CloudCoCo has seen its acquisition strategy deliver growth and is far from finished when it comes to expanding the bottom line.
The managed service player hit the headlines earlier this month when it shared numbers for the year to 30 September 2022, which included a 198% increase in revenues from £8.1m to £24.2m. Managed services accounted for 70% of revenues, with 95% of that relating to recurring contracted services.
The firm sealed four acquisitions during its last fiscal year, including IDE Group Connect and Nimoveri, with all of those contributing to its growth and supporting the firm’s decision to focus on four main areas: connectivity, multicloud, collaboration and cyber security.
There are ambitions to keep revenue growing, which could well include more M&A activity in 2023, according to Mark Halpin, CEO of CloudCoCo.
“When I started CloudCoCo in April 2018, the premise around it was to provide something that was asset-light, and listening to customers and bringing together the right partners and the right technology to fit the clients’ requirements,” he recalled.
“I felt that there was a missing piece in the industry from a lot of what are now competitors, where finding the answer with clients or prospects always tended to be on the assets they’d spent loads of money investing in. Our model was asset-light, listening and answering solutions with our ecosystem,” he added.
Five years on from its launch, the firm now has a platform serving more than 1,000 clients and turning over £25m.
“We’ve built a platform that’s got huge potential within it. We’ve really got the ambition to drive forward to the £100m turnover that I’ve stated in the results,” he said, adding that increasing profitability was also crucial and that would also increase over the next few years.
Halpin has a three-pronged strategy to deliver growth over the next few years, relying on its scale, maturity and customer acquisition.
“We’ll continue with our new business expertise, being agile and responsive. Our competition with some of those methodologies has proven very successful for us. We’ve built this base-level platform and we’ll be able to compete on larger deals with a bigger train set that we’ve acquired with the acquisitions in terms of capability,” he said.
“Part of closing that £8.4m gap will be to organically sell, not only to acquire new customers, but to sell the greater train set into more of our 1,000 customers,” he added.
“I think there’s more profitability to get out the current platform, whether we sold to another client or we acquired another business or not. You’ve also got the two other strands of that strategy, which are to buy more companies along the next four or five years and to continue the acceleration of sales,” he added.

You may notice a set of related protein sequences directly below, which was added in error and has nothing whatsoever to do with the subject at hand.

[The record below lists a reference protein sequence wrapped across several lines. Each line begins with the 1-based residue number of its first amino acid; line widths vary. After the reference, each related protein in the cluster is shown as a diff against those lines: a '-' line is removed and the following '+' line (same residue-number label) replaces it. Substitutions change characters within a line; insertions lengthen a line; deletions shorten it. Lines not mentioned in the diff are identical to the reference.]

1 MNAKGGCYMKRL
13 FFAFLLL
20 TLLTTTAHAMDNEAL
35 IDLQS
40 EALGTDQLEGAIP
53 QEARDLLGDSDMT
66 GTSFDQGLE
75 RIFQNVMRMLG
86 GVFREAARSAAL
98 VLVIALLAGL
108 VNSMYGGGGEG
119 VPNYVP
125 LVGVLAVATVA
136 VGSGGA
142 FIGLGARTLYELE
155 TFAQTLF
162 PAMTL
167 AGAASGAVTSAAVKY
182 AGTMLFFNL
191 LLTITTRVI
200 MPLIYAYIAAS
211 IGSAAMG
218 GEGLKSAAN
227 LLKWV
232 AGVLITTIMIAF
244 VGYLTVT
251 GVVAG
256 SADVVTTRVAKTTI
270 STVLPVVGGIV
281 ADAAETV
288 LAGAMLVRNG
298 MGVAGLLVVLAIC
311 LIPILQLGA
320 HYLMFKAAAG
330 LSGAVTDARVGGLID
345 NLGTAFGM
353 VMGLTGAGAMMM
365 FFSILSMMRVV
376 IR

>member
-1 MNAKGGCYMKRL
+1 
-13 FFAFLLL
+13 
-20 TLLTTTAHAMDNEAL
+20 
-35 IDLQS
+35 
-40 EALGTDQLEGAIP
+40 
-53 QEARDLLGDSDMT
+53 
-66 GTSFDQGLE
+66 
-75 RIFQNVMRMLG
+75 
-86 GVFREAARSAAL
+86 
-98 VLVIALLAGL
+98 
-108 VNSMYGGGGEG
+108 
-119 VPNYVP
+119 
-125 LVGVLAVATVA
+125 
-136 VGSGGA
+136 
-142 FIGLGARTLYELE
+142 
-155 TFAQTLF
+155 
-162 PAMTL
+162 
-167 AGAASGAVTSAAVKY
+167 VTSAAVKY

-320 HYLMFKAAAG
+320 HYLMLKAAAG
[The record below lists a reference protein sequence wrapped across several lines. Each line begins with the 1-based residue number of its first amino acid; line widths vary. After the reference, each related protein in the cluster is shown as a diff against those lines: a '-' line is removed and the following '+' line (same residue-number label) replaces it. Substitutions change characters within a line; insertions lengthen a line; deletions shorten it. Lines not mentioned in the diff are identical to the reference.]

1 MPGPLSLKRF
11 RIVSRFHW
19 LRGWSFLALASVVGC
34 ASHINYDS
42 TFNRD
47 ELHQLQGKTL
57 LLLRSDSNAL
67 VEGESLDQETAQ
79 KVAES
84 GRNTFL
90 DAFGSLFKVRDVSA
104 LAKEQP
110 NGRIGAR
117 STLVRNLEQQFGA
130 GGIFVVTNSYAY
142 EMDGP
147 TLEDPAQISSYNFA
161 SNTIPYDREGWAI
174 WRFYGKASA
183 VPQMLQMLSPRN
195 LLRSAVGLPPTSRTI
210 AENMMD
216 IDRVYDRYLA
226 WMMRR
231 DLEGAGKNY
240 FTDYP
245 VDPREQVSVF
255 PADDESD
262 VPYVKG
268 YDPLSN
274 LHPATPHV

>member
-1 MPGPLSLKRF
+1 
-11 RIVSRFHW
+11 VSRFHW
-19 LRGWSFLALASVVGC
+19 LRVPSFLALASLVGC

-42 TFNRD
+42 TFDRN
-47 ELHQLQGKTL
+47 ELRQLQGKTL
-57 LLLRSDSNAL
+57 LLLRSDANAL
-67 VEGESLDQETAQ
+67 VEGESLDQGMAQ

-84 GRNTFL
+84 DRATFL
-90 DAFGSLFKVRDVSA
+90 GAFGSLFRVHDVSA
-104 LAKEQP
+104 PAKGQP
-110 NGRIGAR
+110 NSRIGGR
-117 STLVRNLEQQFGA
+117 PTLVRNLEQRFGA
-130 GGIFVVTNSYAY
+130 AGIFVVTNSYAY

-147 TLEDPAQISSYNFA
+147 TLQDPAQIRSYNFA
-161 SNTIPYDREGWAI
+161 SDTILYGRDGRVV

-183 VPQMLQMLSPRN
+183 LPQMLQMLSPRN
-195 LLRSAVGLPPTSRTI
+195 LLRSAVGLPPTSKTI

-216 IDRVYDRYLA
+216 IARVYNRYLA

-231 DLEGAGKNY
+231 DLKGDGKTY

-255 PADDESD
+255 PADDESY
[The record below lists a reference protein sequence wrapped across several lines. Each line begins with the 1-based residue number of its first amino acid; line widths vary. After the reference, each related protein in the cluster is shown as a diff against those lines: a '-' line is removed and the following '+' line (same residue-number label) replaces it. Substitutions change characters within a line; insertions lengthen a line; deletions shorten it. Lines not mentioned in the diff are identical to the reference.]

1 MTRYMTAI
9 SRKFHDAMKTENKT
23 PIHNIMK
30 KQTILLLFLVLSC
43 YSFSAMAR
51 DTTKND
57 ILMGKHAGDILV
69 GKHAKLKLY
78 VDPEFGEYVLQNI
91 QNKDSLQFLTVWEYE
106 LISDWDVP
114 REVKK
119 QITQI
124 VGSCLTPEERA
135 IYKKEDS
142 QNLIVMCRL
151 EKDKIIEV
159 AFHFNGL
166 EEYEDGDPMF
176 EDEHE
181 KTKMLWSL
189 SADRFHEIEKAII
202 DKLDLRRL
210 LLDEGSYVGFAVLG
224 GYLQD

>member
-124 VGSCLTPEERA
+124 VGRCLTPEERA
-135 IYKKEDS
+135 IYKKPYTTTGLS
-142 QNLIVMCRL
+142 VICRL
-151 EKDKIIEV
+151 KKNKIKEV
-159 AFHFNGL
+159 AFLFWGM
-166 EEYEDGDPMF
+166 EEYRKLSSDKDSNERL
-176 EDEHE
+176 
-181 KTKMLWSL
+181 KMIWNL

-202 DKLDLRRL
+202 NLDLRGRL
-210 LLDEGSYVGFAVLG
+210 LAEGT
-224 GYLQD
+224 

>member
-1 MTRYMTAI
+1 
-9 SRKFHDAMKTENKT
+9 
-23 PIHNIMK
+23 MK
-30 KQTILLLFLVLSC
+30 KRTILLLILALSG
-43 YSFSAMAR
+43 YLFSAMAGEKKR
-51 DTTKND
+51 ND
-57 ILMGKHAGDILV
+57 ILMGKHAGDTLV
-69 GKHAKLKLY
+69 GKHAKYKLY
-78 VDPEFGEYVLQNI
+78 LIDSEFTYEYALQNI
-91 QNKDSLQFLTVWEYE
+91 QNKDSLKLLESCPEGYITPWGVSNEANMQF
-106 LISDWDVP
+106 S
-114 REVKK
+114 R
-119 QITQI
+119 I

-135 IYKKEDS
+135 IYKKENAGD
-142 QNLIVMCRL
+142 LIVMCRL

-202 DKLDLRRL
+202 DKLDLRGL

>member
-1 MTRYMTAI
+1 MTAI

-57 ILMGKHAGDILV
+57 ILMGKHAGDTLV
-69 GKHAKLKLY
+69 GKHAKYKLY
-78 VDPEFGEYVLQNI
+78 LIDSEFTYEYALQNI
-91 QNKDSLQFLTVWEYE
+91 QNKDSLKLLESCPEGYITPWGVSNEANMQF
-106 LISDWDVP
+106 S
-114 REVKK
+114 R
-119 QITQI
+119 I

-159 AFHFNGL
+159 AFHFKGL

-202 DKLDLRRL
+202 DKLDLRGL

Those sales should come from focusing on several specific areas: the consultancy division, the CloudCoCo platform, connectivity in multicloud, security and collaboration.
The firm has a lot of pieces in place, including a dark fibre ring connecting 35 of the UK’s datacentres together, a solid relationship with Fortinet as a security partner, plus deep experience in cloud and connectivity.
As investments in the strategy continue, M&A activity could well turn in headlines associated with CloudCoCo, but Halpin is keen to build on the work the business has already put in over the past five years.
“We’ve now got the platform to give us the credibility to compete. I think this next five years behind the vision that I’ve put forward to the team we’re now going to accelerate even faster because we’re able to build the pipeline with more encompassing sight, more sizable contracts, with more credibility to execute because we’ve got the five years behind us in the client reference ability that if you that give you that social proof when you’re going to work with companies to build solutions for them,” he said.
As it continues to move towards its £100m revenue target, the firm garners more customers, acquisitions, and underlines the initial belief that Halpin had around a gap in the market was correct.
“The reason it was called CloudCoCo is because my former organisation called me ‘cloud cuckoo’. They thought it was a stupid idea to not own any assets, have it in relationships with a partner community to go out and listen to clients and find them the right answers,” he said, adding that the results so far have proven those doubters wrong – and he will continue to do so.